Imagine you were choosing between two investment proposals. The first comes from a team of young entrepreneurs hoping to bring word-of-mouth marketing to China. The team’s concept is unproven, and the entrepreneurs admit they have no idea precisely how big their business will be. The second comes from a seasoned team inside a large company that’s looking to tap into a growing segment adjacent to its current business. The strategy is logically sound, takes advantage of the company’s capabilities, and the team is offering up precise financial projections promising hundreds of millions of dollars in revenues.

Seems like an easy decision, right? Yet, we decided to invest our own money into the first proposal, and advised a senior executive team to not invest their money in the second.

While that may seem counterintuitive, our experience in the trenches of innovation teaches us to look beyond a plan’s superficial elements to assess the team and how they created the plan. The first team forged its idea in the white-hot heat of the market, which meant that the many assumptions that remained were grounded in real-world experience. The corporate team, on the other hand, forged its idea in the languid lights of the conference room, which meant the plan was based on assumptions the team didn’t even realize it was making.

The word-of-mouth idea was pitched to Innosight’s investment arm by entrepreneur Christoph Zrenner in 2010.  Zrenner had partnered with Benjamin Duvall, a business school classmate of his who had previously worked at Bzzagent, which had built a successful word-of-mouth business in the U.S.  Team members had augmented the standard facts and figures suggesting that the market had potential with acknowledgment of remaining risks and uncertainties. Far more telling to us, they had spent significant time in the market pitching their idea to potential corporate customers, and had even successfully recruited a few, most notably Kraft Foods. We invested in the business, which – after a few twists and turns – is now growing rapidly across Southeast Asia under the name Wildfire.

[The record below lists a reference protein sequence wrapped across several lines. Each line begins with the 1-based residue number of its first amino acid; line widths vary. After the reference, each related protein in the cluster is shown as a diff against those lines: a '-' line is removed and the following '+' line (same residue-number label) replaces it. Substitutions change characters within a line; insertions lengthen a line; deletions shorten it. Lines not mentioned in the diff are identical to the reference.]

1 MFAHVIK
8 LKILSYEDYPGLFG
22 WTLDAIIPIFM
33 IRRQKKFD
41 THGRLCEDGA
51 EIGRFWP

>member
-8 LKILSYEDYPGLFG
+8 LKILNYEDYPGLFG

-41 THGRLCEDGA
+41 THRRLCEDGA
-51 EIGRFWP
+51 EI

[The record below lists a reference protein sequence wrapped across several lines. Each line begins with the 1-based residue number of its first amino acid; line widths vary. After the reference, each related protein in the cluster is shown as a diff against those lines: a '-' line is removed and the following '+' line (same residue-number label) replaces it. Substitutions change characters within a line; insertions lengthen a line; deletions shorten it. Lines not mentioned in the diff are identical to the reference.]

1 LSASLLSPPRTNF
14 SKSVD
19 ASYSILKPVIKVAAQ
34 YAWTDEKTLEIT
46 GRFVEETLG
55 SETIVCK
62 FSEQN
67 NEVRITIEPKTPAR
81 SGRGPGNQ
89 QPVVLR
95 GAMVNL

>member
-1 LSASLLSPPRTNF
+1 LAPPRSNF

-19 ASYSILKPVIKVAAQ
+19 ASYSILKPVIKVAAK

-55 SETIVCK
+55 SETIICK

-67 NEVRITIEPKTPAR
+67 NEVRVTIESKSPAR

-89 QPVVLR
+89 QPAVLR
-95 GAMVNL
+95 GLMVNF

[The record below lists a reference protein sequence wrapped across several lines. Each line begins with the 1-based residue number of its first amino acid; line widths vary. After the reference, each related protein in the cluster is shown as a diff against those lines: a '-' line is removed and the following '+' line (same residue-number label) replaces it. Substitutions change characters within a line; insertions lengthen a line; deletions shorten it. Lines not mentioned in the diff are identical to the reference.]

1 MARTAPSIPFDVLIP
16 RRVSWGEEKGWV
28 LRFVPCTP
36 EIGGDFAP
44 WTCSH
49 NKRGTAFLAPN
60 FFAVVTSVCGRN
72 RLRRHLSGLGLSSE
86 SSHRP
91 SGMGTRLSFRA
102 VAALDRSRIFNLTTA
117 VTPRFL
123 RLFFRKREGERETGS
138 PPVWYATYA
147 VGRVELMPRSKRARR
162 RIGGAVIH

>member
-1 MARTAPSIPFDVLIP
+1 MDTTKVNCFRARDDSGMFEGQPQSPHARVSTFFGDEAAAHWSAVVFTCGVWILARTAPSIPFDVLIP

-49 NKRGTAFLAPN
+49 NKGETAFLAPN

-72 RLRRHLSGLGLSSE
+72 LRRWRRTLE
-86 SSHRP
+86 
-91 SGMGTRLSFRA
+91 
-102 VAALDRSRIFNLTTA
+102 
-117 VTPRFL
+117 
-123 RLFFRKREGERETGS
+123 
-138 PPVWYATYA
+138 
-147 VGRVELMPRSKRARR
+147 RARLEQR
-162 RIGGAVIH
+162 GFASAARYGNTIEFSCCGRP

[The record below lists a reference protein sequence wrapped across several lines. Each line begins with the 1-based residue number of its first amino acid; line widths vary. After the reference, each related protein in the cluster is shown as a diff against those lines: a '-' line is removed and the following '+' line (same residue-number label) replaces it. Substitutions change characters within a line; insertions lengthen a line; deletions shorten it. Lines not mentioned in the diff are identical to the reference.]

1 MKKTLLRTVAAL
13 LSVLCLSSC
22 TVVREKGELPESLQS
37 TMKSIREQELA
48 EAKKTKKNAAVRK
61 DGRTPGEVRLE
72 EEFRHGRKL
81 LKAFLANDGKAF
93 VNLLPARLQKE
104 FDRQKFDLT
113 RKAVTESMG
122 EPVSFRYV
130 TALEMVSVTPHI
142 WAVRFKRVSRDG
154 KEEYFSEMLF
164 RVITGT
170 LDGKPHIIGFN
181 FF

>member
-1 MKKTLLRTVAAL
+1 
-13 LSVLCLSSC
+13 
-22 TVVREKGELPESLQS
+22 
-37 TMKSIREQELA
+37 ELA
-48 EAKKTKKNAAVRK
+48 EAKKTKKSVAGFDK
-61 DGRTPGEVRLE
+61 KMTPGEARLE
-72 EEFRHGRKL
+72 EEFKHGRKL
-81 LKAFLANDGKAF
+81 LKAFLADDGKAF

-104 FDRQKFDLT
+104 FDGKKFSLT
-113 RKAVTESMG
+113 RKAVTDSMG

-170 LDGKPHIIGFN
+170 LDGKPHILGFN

The second team was well-intentioned but simply hadn’t done the fieldwork. Despite the soundness of the logic and the strength of the projections, the strategy was replete with risks that we could see but that the team had not acknowledged. The proposal dramatically underestimated how unique the value proposition was compared with offerings from start-ups. And it projected a pace of scaling that wasn’t credible given the company’s inconsistent innovation track record. Our assessment was that revenues would take longer to come in, and would be significantly smaller, than the team projected.

Read the rest at Harvard Business Review.

Scott Anthony is the managing partner of Innosight.

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